“It is interesting to be able to channel my feelings of frustration as a gay guy on stage and feel a level of validation. Not necessarily getting people to agree with me, but just saying the things out loud and getting some response feels cathartic. It’s easy to do that through comedy rather than protests or essays or social media. Saying it all out loud on stage... that’s where it feels the most healthy and cathartic.” Taken @ Just For Laughs
"I think fear is a great muse. A lot of my comedy is inspired by it... After Charlottesville, I was so upset I wrote a whole set inspired by Nazis."
“I think growing up you see other people’s lives and you can look at somebody else and pick so many things about them that are great, and that you wish you had. But once I became an adult I was like, ‘All I want to do is be quintessentially me.’ Because that’s the gift in us—Nobody else can be us the way we can be us, and I feel like comedy allows me to explore that and accept who I truly am.” Taken @ Just For Laughs
“I do get nervous. I think that’s a part of doing comedy. That’s what makes it exciting. I think when you stop getting nervous, it just stops being exciting.” Taken @ Just For Laughs
“Standup is the ultimate outlet. The ultimate outlet of all my frustrations, all my silly thoughts, all the craziness in my head, I can just let it live. It means freedom of self too-- It’s where I’m most comfortable, it’s where I can have the sharpest most streamlined conversation.” Taken @ Just For Laughs
“Growing up in the Midwest, there’s a lot of smiling, but sometimes people don’t really say what’s really going on. They just kind of talk about the pleasantries and not the ugly side of life. I like comedy because it talks about the ugly side of life and tries to make sense of it.” Taken @ Just For Laughs
“I don’t think I could do anything else. I live to laugh, I love to laugh… I think everyone has gifts in life. My sister is a nurse, and I like to make people laugh. You gotta laugh at life- it’s so painful." Taken @ Just For Laughs
"I don't understand how people relax. When I'm working, I can't relax, and when I'm not working, I can't relax, because I want to be working again. Laughs are like heroin. Once you've heard a room full of people laughing just because of something you said, all you want is more."
"People always ask me about my 'character' on stage but for me it's completely natural and just what comes out. I think a lot of times I have felt pretty powerless over life and meek in a lot of areas I wish I wasn't -- and so on stage it feels good to be ferocious and nutso out of my mind."
"I grew up chubby, brown, and very gay in North Carolina. It was a full nightmare. I had a new bully or bullies for every year of my schooling from k-12. Thankfully, some part of me knew I should fight back. In middle school, I got really into snarky comebacks and clever insults. People used to cheer me on when I would say funny, shitty things to my bullies. I think that was the beginning of it. I knew I could make people laugh with my words."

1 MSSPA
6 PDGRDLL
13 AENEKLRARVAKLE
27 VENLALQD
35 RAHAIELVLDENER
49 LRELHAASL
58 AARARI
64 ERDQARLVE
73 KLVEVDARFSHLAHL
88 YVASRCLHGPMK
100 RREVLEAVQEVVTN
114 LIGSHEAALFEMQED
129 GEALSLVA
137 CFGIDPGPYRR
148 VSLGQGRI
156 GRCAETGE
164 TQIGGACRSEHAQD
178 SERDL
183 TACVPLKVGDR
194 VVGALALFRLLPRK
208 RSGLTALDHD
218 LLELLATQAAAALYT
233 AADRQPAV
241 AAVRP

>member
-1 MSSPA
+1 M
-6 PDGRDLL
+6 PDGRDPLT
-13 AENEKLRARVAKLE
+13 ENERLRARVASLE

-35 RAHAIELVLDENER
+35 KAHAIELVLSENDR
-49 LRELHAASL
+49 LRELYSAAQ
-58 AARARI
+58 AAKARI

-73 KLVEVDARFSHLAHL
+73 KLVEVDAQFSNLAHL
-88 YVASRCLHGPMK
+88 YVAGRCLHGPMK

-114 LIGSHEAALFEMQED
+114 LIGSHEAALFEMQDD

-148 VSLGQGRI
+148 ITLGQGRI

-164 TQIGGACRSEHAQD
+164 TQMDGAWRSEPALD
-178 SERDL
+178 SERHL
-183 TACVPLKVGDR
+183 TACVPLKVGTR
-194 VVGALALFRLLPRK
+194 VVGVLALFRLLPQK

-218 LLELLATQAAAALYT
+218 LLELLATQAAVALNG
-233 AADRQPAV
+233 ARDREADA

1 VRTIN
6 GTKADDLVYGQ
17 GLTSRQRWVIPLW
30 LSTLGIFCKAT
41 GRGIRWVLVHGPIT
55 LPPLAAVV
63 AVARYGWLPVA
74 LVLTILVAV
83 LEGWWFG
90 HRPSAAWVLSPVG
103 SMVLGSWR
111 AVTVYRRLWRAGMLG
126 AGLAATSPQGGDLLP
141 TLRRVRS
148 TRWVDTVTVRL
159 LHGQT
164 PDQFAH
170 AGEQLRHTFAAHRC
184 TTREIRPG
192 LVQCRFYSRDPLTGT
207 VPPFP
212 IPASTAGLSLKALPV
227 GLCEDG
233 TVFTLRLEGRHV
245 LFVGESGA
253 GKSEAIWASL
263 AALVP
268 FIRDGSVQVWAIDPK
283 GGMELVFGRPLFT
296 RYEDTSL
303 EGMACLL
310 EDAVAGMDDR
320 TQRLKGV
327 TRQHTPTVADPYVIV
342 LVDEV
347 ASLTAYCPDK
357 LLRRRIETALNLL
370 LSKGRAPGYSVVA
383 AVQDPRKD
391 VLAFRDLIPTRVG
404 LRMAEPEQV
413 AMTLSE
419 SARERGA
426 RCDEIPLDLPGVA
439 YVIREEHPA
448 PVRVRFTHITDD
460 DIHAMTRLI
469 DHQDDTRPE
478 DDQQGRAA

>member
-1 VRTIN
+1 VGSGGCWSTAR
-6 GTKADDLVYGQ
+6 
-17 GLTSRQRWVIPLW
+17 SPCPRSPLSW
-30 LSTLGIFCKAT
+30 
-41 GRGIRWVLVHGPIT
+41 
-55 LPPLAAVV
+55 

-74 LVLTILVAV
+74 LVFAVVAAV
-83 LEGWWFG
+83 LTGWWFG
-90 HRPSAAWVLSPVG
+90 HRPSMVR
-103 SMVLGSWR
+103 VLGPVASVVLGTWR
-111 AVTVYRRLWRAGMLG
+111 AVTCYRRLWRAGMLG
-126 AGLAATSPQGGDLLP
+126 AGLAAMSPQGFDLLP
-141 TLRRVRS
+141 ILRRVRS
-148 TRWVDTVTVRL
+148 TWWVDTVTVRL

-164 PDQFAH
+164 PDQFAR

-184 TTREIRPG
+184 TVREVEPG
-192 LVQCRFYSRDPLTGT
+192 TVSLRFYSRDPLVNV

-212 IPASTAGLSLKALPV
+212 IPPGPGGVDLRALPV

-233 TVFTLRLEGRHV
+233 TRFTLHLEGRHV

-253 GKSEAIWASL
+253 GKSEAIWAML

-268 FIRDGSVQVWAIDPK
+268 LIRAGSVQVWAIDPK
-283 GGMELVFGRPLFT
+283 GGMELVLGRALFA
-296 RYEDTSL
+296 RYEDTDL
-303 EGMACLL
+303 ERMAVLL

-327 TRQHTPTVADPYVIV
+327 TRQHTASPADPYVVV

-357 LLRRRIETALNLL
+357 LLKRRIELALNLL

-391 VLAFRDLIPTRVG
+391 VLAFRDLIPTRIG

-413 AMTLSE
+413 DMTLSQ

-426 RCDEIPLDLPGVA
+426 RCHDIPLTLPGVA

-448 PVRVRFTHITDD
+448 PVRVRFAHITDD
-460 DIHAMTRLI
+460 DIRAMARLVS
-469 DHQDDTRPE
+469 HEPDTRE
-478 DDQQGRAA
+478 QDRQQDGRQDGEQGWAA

"I've just never had confidence. I don't know what it is. The reason why I'm considered funny is because of my lack of confidence-- it was a defense mechanism. It was how I made friends. I was very self-deprecating early on."
"To me comedy is the best because it's a charming way to transmute your fear, shame, and loneliness into art. I have spun some of my biggest disappointments and failures and deepest heartbreaks and darkest hours into maybe not comedy gold but definitely some kind of comedy metal. Maybe brass."
“Everything I do in comedy comes out of dealing with personal struggles.”
“I got into comedy largely because it was relatively easy for me to make people laugh in conversation. I liked the feeling of seeing what felt funny in situations and sharing it with those around me-- It's an enjoyable form of human connection."
"In my experience, ideas derived from fear and embarrassment are what resonate most with an audience. It’s relatable for them and cathartic for me. One of my favorite comedic character bits to perform is this introverted standup guy whose jokes are too specific to his own interests to be broadly relatable. It’s kind of meta, but really it’s a way for me to draw on my fear of being terrible at comedy.”
"I could talk all about comedy being a helpful tool that I used to make friends and thwart off bullies, but when I really boil it down I just keep coming back to the phrase, 'Hi, I hope you like me and think I’m funny.'"
"Latin-American culture is still struggling with inclusivity. So I like using comedy as a means to bring everyone together. Like a big, loud family dinner where we can all laugh about our differences and similarities. And, you know, pig out on plantains."
“My default in any moment is to either worry about the future or dwell on the past. But when I'm doing comedy, whether that means performing in an improv show or working on a script or acting in something, I'm right here, in the moment, actually experiencing all the loveliness of life.”